We are now at what should be the peak of what scientists call ‘Cycle 24’ – which is why last week’s solar storm resulted in sightings of the aurora borealis further south than usual. But sunspot numbers are running at less than half those seen during cycle peaks in the 20th Century.

Thames freeze in Oxford, 1890

Analysis by experts at NASA and the University of Arizona – derived from magnetic-field measurements 120,000 miles beneath the sun’s surface – suggest that Cycle 25, whose peak is due in 2022, will be a great deal weaker still.

According to a paper issued last week by the Met Office, there is a  92 per cent chance that both Cycle 25 and those taking place in the following decades will be as weak as, or weaker than, the ‘Dalton minimum’ of 1790 to 1830. In this period, named after the meteorologist John Dalton, average temperatures in parts of Europe fell by 2C.

However, it is also possible that the new solar energy slump could be as deep as the ‘Maunder minimum’ (after astronomer Edward Maunder), between 1645 and 1715 in the coldest part of the ‘Little Ice Age’ when, as well as the Thames frost fairs, the canals of Holland froze solid


Yet, in its paper, the Met Office claimed that the consequences now would be negligible – because the impact of the sun on climate is far less than man-made carbon dioxide. Although the sun’s output is likely to decrease until 2100, ‘This would only cause a reduction in global temperatures of 0.08C.’ Peter Stott, one of the authors, said: ‘Our findings suggest  a reduction of solar activity to levels not seen in hundreds of years would be insufficient to offset the dominant influence of greenhouse gases.’


Frost frolic at Bank Side, Thames, 1920s

Thames freeze in London, 1855

These findings are fiercely disputed by other solar experts.

‘World temperatures may end up a lot cooler than now for 50 years or more,’ said Henrik Svensmark, director of the Center for Sun-Climate Research at Denmark’s National Space Institute. ‘It will take a long battle to convince some climate scientists that the sun is important. It may well be that the sun is going to demonstrate this on its own, without the need for their help.’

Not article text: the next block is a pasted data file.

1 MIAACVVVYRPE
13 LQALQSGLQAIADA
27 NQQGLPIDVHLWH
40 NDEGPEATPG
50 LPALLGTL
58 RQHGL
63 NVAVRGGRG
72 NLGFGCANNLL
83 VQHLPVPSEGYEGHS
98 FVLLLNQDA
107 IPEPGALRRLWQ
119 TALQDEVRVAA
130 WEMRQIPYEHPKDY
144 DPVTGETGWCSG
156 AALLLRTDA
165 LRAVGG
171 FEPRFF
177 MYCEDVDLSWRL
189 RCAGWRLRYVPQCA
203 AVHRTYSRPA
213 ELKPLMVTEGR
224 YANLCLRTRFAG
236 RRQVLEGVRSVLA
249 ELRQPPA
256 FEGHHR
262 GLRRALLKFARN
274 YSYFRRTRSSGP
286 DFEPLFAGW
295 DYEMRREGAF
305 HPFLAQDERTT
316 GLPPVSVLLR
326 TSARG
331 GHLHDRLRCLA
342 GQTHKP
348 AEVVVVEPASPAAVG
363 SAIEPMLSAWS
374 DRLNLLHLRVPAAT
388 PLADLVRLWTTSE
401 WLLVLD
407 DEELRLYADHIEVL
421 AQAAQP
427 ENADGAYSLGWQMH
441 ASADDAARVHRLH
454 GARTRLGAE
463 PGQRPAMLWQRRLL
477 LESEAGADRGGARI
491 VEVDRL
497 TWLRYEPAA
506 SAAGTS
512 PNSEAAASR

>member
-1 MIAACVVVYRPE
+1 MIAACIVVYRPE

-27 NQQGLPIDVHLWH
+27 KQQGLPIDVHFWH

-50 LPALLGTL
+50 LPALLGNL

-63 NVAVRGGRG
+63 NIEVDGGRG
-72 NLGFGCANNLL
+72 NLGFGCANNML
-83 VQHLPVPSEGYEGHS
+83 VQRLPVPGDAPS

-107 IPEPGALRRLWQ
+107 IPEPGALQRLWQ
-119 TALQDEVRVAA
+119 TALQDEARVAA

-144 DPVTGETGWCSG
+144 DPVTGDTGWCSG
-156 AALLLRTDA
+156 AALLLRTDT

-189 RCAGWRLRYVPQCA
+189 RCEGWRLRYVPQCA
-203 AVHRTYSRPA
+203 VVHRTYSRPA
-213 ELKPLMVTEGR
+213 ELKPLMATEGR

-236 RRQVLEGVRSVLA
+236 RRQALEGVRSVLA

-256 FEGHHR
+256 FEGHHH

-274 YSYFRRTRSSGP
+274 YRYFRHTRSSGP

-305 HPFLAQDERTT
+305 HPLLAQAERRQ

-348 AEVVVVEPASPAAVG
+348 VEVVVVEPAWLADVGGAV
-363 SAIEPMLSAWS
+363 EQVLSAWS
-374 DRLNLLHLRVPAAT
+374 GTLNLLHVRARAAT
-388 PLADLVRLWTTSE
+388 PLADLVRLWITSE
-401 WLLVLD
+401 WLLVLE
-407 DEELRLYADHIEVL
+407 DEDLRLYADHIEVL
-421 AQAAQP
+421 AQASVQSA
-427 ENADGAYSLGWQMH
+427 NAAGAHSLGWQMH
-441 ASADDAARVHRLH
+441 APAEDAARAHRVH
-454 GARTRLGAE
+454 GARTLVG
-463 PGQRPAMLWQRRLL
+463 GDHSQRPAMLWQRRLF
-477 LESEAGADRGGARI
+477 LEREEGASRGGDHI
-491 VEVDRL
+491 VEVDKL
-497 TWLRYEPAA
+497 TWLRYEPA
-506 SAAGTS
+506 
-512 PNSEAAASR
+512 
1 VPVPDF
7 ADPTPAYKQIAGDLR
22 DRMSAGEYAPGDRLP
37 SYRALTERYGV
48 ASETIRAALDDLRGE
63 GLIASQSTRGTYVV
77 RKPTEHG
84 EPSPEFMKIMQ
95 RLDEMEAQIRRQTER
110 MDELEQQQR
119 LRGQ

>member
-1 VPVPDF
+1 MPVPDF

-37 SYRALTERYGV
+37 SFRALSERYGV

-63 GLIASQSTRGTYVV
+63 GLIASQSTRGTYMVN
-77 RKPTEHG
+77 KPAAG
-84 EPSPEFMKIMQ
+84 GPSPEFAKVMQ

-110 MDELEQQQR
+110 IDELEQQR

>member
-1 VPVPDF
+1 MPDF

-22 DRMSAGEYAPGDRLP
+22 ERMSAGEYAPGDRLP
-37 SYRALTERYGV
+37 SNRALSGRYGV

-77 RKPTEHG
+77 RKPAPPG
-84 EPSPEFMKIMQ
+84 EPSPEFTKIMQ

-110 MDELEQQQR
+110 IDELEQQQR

He pointed out that, in claiming the effect of the solar minimum would be small, the Met Office was relying on the same computer models that are being undermined by the current pause in global-warming.

CO2 levels have continued to rise without interruption and, in 2007, the Met Office claimed that global warming was about to ‘come roaring back’. It said that between 2004 and 2014 there would be an overall increase of 0.3C. In 2009, it predicted that at least three of the years 2009 to 2014 would break the previous temperature record set in 1998. 

So far there is no sign of any of this happening.  But yesterday a Met Office spokesman insisted that its models were still valid. 

Frost Fair Mug, glass with engraved silver mount, made in London, perhaps Southwark, (museum no. C.156-1997). Victorian & Albert Museum, 1684.  A miraculous survival, this tiny glass mug is a souvenir of the Frost Fair, bought from a stall erected upon the Thames ice when the river froze during the winter of 1683-4. 


‘The ten-year projection remains groundbreaking science. The period for the original projection is not over yet,’ he said.

Dr Nicola Scafetta, of Duke University in North Carolina, is the author of several papers that argue the Met Office climate models show there should have been ‘steady warming from 2000 until now’.

‘If temperatures continue to stay flat or start to cool again, the divergence between the models and recorded data will eventually become so great that the whole scientific community will question the current theories,’ he said.

Artist’s rendering of future Frost Fair conditions 

He believes that as the Met Office model attaches much greater significance to CO2 than to the sun, it was bound to conclude that there would not be cooling. ‘The real issue is whether the model itself is accurate,’ Dr Scafetta said. Meanwhile, one of America’s most eminent climate experts, Professor Judith Curry of the  Georgia Institute of Technology, said she found the Met Office’s confident prediction of a ‘negligible’ impact difficult to understand.

‘The responsible thing to do would be to accept the fact that the models may have severe shortcomings when it comes to the influence of the sun,’ said Professor Curry.  As for the warming pause, she said that many scientists are not surprised.’

She argued it is becoming evident that factors other than CO2 play an important role in rising or falling warmth, such as the 60-year water temperature cycles in the Pacific and Atlantic oceans.

‘They have insufficiently been appreciated in terms of global climate,’ said Prof Curry. When both oceans were cold in the past, such as from 1940 to 1970, the climate cooled. The Pacific cycle ‘flipped’ back from warm to cold mode in 2008 and the Atlantic is also thought likely to flip in the next few years .
Pal Brekke, senior adviser at the Norwegian Space Centre, said some scientists found the importance of water cycles difficult to accept, because doing so means admitting that the oceans – not CO2 – caused much of the global warming between 1970 and 1997.